I can surely tell a lot of the traineeship in a start-up, but I can also well imagine what the biggest differences are compared to "traditional" companies or agencies. Let's jump right in:


A traineeship in a "traditional" insurance company:

For "traditional" companies, which have usually existed for a longer time, having trainees is nothing new. They have a lot of experience and holding seminars and trainee events, for example, so that they can be introduced to new topics or receive further training together and in a structured manner. Exchanging ideas with other trainees is precisely what makes these events attractive.

On the one hand, there are usually established structures that can be used as a guide during the traineeship. On the other hand, the main disadvantage for me is that these structures can be quite inflexible, which means that there is only limited room for your own ideas or suggestions for optimization.

Long story short: In my opinion, it can be a little easier to master tasks in a "traditional" insurance company, since everything is handed to you. However, this can also limit individual development opportunities, which I personally value much more than a structured 9-to-5 job.

A traineeship in a start-up:

One thing first: seminars or other trainee events are probably rather rare in start-ups, because there are usually only a few trainees or only one. Until a few months ago, I was the only trainee in my department at hepster. That didn't bother me at all, because you have a great team around you, you just have to keep that in mind. There is one more advantage to be the only trainee: the company can fully focus on you.

I can recommend a traineeship in a start-up for anyone who doesn't have a problem with the fact that there are no fixed structures or that these can change from time to time. This may make it a little more difficult to get started at some points, but it also gives you the opportunity to try out your own solutions and put yourself to the test.

Another important point is that you are dependent on getting help on your own initiative. This creates self-confidence and trust in one's own abilities. This in turn leads to tasks with increasing responsibility being assigned to you step by step, making you the first point of contact for your colleagues. However, the increasing responsibility does not mean that your status of a trainee is going to be ignored. Of course, you are still a trainee and enjoy the necessary protection.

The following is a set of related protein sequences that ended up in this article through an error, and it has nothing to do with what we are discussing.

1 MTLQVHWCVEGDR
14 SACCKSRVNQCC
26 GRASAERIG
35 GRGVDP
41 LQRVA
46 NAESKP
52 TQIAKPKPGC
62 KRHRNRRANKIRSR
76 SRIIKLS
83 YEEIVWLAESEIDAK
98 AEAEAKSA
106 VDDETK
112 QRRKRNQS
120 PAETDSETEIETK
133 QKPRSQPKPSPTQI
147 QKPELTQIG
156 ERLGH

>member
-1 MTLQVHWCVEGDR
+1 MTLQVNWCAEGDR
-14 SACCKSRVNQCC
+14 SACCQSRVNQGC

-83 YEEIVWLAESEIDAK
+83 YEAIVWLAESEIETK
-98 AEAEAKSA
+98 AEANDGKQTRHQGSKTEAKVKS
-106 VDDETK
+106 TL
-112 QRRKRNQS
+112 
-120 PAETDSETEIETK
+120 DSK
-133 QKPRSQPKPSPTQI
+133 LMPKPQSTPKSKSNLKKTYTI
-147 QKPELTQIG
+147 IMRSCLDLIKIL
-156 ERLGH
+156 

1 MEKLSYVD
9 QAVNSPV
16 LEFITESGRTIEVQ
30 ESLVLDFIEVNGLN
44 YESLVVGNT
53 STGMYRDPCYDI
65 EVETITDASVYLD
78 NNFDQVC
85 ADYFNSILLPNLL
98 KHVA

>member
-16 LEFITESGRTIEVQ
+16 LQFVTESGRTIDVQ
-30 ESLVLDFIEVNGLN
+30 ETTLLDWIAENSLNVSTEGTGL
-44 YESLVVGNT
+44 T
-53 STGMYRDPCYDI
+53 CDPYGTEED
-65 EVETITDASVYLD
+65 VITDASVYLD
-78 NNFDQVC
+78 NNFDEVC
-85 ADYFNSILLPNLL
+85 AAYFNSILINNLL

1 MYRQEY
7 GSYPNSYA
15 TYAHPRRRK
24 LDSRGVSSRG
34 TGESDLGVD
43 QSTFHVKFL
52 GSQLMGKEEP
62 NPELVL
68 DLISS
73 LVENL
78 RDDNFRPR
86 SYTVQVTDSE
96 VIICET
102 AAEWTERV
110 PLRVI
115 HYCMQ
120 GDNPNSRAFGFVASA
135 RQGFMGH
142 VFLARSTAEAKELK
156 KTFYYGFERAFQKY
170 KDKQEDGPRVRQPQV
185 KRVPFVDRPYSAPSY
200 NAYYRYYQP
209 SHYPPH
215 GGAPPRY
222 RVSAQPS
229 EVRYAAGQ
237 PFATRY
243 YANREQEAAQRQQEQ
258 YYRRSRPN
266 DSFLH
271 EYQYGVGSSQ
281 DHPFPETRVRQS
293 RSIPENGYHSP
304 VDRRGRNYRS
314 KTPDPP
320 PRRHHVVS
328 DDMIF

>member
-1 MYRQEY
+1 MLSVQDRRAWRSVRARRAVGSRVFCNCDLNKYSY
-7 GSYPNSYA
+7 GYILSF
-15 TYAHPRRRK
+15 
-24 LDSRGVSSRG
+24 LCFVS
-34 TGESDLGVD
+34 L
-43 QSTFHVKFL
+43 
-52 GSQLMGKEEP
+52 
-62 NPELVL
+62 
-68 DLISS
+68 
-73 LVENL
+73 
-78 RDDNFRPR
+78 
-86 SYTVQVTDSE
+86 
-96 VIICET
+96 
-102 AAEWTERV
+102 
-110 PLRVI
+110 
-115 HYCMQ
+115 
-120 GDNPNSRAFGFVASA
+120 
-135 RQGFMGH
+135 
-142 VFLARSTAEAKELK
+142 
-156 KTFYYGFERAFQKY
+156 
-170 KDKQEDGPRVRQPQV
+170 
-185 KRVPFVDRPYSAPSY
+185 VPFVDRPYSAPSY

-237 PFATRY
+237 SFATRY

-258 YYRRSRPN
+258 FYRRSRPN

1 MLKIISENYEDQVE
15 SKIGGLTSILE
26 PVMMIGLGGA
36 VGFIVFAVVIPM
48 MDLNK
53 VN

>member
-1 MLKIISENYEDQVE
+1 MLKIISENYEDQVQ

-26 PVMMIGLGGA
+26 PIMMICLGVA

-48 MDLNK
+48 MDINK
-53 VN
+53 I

Long story short: The tasks in a start-up can be tough at times, but the trust of your colleagues and your confidence in yourself grows very fast. After a short time, you will feel like a real team member and iIf you're prepared to take on new and sometimes unexpected things, you'll have tremendous development opportunities here.

As one says, you learn faster (and maybe more) when you jump in at the deep end.

And after my traineeship?

Would I like to stay with hepster? Absolutely! I settled in well after only a short time and feel totally at ease. This feeling is something that is most important to me personally. Moreover I'm so excited to see what the future has in store for me and hepster, because in the meantime, I've already been involved in a few projects that I am eager to see develop further. What would be a good example? How about this: A little side note at the end:

"Nils? Did you actually take French at school? No? We need your help anyway!"

With this sentence I started into one of my most challenging tasks so far. My second foreign language at school was not French, but Latin. Nevertheless, I was given the task of helping with a market analysis for bicycle insurance in France. This market analysis was to be the basis for the bicycle insurance product that hepster would launch in France.

It was surprising for me that after 3-4 months traineeship I was trusted to lay the foundation for this important project. In retrospect, I'm proud and sometimes still smile when I think about how I tried to work my way through the French insurance ABC step by step. I didn't even know how to pronounce the words. Looking back, I am proud to be able to say that part of this projectwas the result of my own working.

It's best to get to know us here first and then take a look at our vacancies to get an idea of where your journey could take you.

Sounds good?

It's best to get to know us first and then take a look at our vacancies to get an idea of where your journey could take you.